What is corporate social responsibility (CSR)?  

If you have ever wondered how your business could help contribute towards social issues, then you may have come across corporate social responsibility. CSR is a broad business concept, which describes a company’s commitment to developing and improving their business in an ethical way. 

This means managing their processes in a way that would help grow their business, but also take account of their social, economic and environmental impact. 

A few examples of corporate social responsibility could be… 

  • Proactively managing your business to positively impact the environment such as: reducing your waste, reducing your carbon footprint, making changes to support sustainability, etc. 
  • Creating a learning environment for your staff, which could include investing in education and social programmes. 
  • Constantly seeking new ways to improve the standard of work and working conditions. 

All of these simple changes can improve your business performance and help build trust with your customers and employees. 

The four types of CSR:  

CSR is broken down into four different categories: 

Environmental Responsibility – 

With recent warnings of the impact that humans have on the environment and the world we live in, more businesses are committing themselves to making a change on how they create and deliver their products or services. 

Most corporations contribute a large amount to greenhouse gas emissions, pollution, waste, and natural resource depletion. But by taking responsibility for their impact on the environment, they can actively make changes that will benefit the environment.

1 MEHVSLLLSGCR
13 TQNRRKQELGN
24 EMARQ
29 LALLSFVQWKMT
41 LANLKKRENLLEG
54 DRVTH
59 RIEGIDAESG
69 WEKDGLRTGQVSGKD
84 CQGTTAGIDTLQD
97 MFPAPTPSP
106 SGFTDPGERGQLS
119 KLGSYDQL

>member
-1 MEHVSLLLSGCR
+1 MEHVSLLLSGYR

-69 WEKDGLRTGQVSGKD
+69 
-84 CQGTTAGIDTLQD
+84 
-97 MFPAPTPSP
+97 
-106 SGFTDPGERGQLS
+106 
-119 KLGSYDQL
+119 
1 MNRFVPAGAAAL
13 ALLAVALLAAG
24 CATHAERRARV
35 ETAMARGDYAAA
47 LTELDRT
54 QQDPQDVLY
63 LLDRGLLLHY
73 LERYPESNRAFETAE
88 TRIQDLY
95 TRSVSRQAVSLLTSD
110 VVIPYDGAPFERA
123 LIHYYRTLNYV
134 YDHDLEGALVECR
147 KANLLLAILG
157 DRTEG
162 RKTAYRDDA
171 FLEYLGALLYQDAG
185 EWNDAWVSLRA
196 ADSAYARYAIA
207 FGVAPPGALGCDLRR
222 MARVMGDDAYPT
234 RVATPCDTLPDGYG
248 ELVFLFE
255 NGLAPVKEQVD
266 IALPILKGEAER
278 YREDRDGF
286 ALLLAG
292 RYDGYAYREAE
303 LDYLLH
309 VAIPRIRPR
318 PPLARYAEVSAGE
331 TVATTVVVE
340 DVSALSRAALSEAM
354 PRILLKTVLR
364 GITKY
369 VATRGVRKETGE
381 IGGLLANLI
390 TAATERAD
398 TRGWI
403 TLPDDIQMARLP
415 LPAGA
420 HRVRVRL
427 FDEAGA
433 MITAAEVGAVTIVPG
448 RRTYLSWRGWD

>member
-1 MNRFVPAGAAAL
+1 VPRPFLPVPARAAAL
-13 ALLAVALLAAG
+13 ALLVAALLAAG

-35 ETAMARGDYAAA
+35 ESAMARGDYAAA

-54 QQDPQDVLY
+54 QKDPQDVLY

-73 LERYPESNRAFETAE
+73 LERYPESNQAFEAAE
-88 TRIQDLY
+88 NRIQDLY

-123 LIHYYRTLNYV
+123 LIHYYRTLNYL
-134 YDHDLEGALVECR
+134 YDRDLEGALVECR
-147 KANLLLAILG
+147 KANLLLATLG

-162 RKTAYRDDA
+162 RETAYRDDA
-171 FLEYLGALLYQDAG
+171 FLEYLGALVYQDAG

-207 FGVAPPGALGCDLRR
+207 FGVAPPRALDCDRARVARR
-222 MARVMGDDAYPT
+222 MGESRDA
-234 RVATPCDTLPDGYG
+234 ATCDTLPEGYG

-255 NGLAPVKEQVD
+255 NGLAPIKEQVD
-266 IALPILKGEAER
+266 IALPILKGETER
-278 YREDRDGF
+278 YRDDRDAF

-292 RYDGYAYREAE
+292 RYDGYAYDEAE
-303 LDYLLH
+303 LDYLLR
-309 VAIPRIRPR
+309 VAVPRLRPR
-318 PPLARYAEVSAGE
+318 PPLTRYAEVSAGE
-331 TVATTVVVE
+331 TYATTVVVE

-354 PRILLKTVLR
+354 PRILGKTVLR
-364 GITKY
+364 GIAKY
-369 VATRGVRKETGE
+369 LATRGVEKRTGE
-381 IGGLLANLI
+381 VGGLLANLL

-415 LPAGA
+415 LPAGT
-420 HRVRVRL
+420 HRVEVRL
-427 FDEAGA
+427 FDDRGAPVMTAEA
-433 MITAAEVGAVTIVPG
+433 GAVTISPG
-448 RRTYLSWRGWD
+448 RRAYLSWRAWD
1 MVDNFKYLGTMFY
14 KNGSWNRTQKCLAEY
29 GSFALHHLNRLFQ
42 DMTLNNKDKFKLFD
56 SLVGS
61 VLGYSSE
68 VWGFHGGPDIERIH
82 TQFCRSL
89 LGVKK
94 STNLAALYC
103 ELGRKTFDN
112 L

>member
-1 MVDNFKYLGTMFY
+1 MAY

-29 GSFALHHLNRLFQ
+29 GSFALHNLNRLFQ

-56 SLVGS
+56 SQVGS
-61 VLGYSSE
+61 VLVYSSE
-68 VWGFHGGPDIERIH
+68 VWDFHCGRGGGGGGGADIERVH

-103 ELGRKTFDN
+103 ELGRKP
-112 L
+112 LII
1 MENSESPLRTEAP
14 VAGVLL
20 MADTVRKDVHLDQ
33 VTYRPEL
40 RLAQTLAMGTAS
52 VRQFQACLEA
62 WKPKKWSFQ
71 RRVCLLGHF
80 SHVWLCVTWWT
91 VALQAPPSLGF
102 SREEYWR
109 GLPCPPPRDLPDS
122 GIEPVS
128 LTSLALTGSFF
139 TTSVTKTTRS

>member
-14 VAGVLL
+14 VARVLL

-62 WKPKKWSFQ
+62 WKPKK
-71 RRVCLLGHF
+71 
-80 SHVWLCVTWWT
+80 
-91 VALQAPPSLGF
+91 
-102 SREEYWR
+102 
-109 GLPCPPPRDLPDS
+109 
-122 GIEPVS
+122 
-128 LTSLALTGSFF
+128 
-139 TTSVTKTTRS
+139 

As many businesses differ in size and industry, their environmental responsibility may look different from others. Some businesses may use more sustainable products, some may reduce the amount of waste they are emitting, and for others it may be seeking alternative energy sources.  

Ethical Responsibility – 

This is a rather important sector of CSR as being ethically responsible represents your business engaging in fair business practices. This is ensuring your employees, customers, and stakeholders are treated equally and with the respect that they deserve. 

You can use some common practices of ethical responsibility, such as: setting a higher minimum wage, making sure your materials are ethically sourced, and giving your employees competitive pay and comprehensive benefits like health insurance, etc.  

All these practices build trust amongst your employees and customers, which can result in more sales and a better work ethic. 

Economic Responsibility –  

Whilst a business’ focus is to generate profit, they can also show economic responsibility. This means making financial decisions that will prioritise doing good rather than just making money.  

Economic responsibility is directly intertwined with the other sectors mentioned above. So, this could be paying a little bit more to make sure materials are sustainable and ethically sourced, creating a salary system that fairly compensates all employees, and avoids any kind of pay gap. 

Philanthropic Responsibility –